(1) Mission. This refers to the specific task assigned to a unit or individual. It is the duty or task, together with the purpose, that clearly indicates the action to be taken and the reason for it--but not how to do it. Training exercises should stress the importance of a thorough map reconnaissance to evaluate the terrain. This allows the leader to confirm his tentative plan, basing his decision on the terrain's effect on his mission.

(a) Marches by foot or vehicle are used to move troops from one location to another. Soldiers must get to the right place, at the right time, and in good fighting condition. The normal rate for an 8­hour foot march is 4 kilometers per hour. However, the rate of march may vary, depending on the following factors:

Distance.
Time allowed.
Likelihood of enemy contact.
Terrain.
Weather.
Physical condition of soldiers.
Equipment/weight to be carried.

A motor march requires little or no walking by the soldiers, but the factors affecting the rate of march still apply.
(b) Patrol missions are used to conduct combat or reconnaissance operations. Without detailed planning and a thorough map reconnaissance, any patrol mission may not succeed. During the map reconnaissance, the mission leader determines a primary and alternate route to and from the objective(s).

(c) Movement to contact is conducted whenever an element is moving toward the enemy but is not in contact with the enemy. The lead element must orient its movement on the objective by conducting a map reconnaissance, determining the location of the objective on both the map and the ground, and selecting the route to be taken.

(d) Delays and withdrawals are conducted to slow the enemy down without becoming decisively engaged, or to assume another mission. To be effective, the element leader must know where he is to move and the route to be taken.


(2) Enemy. This refers to the strength, status of training, disposition (locations), doctrine, capabilities, equipment (including night vision devices), and probable courses of action which impact upon both the planning and execution of the mission, including a movement.
(3) Terrain and weather. Observation and fields of fire influence the placement of positions and crew served weapons. The leader conducts a map reconnaissance to determine key terrain, obstacles, cover and concealment, and likely avenues of approach.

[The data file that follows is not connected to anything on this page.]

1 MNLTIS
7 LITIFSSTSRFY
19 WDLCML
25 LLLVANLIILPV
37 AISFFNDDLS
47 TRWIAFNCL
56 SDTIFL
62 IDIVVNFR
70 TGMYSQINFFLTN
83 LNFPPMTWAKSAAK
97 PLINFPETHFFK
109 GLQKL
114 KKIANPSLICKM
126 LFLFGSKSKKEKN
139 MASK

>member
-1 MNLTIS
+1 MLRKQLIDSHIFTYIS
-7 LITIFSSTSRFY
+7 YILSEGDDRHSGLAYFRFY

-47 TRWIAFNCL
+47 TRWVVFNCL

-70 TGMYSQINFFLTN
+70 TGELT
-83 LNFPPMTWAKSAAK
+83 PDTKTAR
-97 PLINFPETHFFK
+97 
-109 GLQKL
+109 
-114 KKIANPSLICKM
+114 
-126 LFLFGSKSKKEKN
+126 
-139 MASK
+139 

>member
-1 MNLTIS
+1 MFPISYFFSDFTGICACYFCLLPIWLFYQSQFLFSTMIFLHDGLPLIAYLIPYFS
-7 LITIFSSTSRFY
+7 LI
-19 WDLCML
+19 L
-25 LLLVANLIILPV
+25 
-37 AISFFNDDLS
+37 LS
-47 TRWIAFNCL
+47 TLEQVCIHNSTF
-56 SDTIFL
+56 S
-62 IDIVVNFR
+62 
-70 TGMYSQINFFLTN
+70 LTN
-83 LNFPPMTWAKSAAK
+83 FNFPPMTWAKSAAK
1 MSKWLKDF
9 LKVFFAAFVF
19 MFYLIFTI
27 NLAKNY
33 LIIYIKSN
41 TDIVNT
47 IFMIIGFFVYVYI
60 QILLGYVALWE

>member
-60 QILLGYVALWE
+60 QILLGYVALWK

(a) Key terrain is any area whose control affords a marked advantage to the force holding it. Some types of key terrain are high ground, bridges, towns, and road junctions.
(b) Obstacles are natural or man­made terrain features that stop, slow down, or divert movement. Consideration of obstacles is influenced by the unit's mission. An obstacle may be an advantage or disadvantage, depending upon the direction of attack or defense. Obstacles can be found by conducting a thorough map reconnaissance and study of recent aerial photographs.

(c) Cover and concealment must be determined for both friendly and enemy forces. Concealment is protection from observation; cover is protection from the effects of fire. Most terrain features that offer cover also provide concealment from ground observation. There are areas that provide no concealment from enemy observation. These danger areas maybe large or small open fields, roads, or streams. During the leader's map reconnaissance, he should determine any obvious danger areas and, if possible, adjust his route.

(d) Avenues of approach are routes by which a unit may reach an objective or key terrain. To be considered an AA, a route must provide enough width for the deployment of the size force for which it is being considered. AAs are also considered for the subordinate enemy force. For example, a company would determine likely AAs for an enemy platoon; a platoon would determine likely AAs for an enemy squad. Likely AAs may be either ridges, valleys, or by air. By examining the terrain, the leader can determine the likely enemy AAs based on the tactica1 situation.